Water Crisis of Pakistan

Written by Kashaf Imran 6:02 pm Pakistan, Published Content, Research Papers

Examining the Water Crisis of Pakistan

Water scarcity has become one of the most pressing matters in Pakistan. In 1990, Pakistan reached the water stress line and today, only 23% of its urban population and 14% of its rural population has access to safe drinking water. The author, Kashaf Imran, notes that on top of several other contributing factors, the mismanagement of water resources has prevented Pakistan from properly tackling its water crisis.
About the Author(s)
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Miss Kashaf Imran is pursuing a Bachelor's in Public Administration from NUST.


Crises don’t rise out of the blue; they are the result of ongoing circumstances and are consequences of the actions of a single individual that starts the chain reaction of complicated existence. Even World War I was sparked by the actions of a single individual (Khan, 2021). The water crisis around the world, specifically in Pakistan, is of grave concern.

“Anyone who can solve the problem of water, will be worthy of two noble prizes: one for peace and one for science” – John F. Kennedy

Water is a finite resource. If it’s not managed wisely, overcoming climate issues is a great challenge. The paper analyses how the water issue is more of a management crisis than a natural disaster in Pakistan. Moreover, this paper also analyzes the case of the Tasman Spirit oil spill for a holistic analysis of mismanagement and crippled governance


The paper is based upon qualitative research focusing on “how” the water issue prevails and “what” caused the water issue. The qualitative data is obtained from sources like articles, journals, reports, books, official and unofficial documents, and academic studies.

Water Issue

Water’s central role in the biosphere implies that several of the large issues confronting humanity are in fact related to water be it security issues, pollution, shortage, etc. (Falkenmark, 1990). Whenever the issue of water is being talked about the terms that are widely used in the international discourse are water shortage, water stress, water scarcity, and water insecurity (Chellaney, 2012).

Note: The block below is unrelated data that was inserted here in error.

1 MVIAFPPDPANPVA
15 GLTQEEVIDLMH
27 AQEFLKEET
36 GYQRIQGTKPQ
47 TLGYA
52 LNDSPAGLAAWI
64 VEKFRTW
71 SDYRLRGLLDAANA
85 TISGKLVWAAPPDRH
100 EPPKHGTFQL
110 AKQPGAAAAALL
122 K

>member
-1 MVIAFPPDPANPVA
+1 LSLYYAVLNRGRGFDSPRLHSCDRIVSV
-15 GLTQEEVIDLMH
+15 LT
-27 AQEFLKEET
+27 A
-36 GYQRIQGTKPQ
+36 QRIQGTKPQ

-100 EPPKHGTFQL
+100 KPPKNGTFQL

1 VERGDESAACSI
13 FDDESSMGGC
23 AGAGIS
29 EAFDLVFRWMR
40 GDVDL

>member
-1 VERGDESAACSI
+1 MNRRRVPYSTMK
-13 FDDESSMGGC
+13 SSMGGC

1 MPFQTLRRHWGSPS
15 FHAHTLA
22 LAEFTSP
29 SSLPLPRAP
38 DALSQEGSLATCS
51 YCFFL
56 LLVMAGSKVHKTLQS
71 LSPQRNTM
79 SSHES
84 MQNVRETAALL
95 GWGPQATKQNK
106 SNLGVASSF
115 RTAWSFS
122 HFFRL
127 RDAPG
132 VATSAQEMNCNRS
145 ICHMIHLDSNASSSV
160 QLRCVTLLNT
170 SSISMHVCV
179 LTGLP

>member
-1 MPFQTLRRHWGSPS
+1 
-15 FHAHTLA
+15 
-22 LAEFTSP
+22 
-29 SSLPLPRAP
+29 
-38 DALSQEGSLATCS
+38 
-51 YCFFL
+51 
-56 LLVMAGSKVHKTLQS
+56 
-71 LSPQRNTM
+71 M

The issue of water revolves around crisis, scarcity, insecurity, and shortage. These terms will be used often in this research paper with the purpose of analyzing and understanding the water issue prevailing in Pakistan. Water shortage is the condition when there is a lack of sufficient water resources. This includes a lack of access to safe water supplies and deprivation to meet basic water needs.

According to UN-Water, water scarcity is defined as scarcity in the availability of water due to physical shortage or access due to failure in management and governance (Water Scarcity, n.d.). When the demand for water exceeds the amount available during a specific period of time, such a situation is known to be water-stressed (Green Facts, n.d.). Lastly, water insecurity, as defined by Norins, is the lack of sufficient water to meet all the needs and the inability to adapt to disasters (Defining Water Insecurity, n.d.).


The continent of Asia is the hub of the water crisis where water emerges as a source of increasing competition and an underlying discord between the Asian states (Chellaney, 2012). India and Pakistan are prime examples of such discord. Asia faces a daunting challenge in the form of the water crisis that threatens its economy, political rise, and most importantly its environmental sustainability (Chellaney, 2012).

Due to Asia’s water efficiency and productivity being the lowest in the world, it is a center of global water issues, be it crises or security issues. A South Asian country like Pakistan, which has been struggling in almost every aspect ever since independence, is no exception. Pakistan is amongst those countries of Asia that are on the hitlist of water issues be it in terms of a crisis, security, scarcity, or even shortage.

Scope of Water Issue in Pakistan

Firstly, about 92% of Pakistan has been classified into semi-arid to arid. Moreover, the vast majority of Pakistan is dependent upon surface and groundwater from a single source known as the Indus Basin. Secondly, ever since Pakistan came into existence, its population has more than quadrupled and by 2100, its population will have increased by tenfold.